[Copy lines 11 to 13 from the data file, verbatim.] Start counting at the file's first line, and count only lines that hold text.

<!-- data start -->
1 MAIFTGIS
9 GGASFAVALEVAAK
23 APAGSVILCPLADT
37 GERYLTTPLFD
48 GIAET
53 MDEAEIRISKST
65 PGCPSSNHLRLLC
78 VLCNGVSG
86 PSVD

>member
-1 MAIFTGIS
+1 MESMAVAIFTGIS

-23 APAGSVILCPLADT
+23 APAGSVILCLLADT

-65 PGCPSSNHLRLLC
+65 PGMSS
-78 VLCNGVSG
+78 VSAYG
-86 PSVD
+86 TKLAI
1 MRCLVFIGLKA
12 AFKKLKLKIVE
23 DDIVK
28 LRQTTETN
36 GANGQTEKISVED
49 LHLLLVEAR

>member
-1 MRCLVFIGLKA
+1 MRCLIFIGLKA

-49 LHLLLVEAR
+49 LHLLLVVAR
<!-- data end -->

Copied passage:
-1 MAIFTGIS
+1 MESMAVAIFTGIS

-23 APAGSVILCPLADT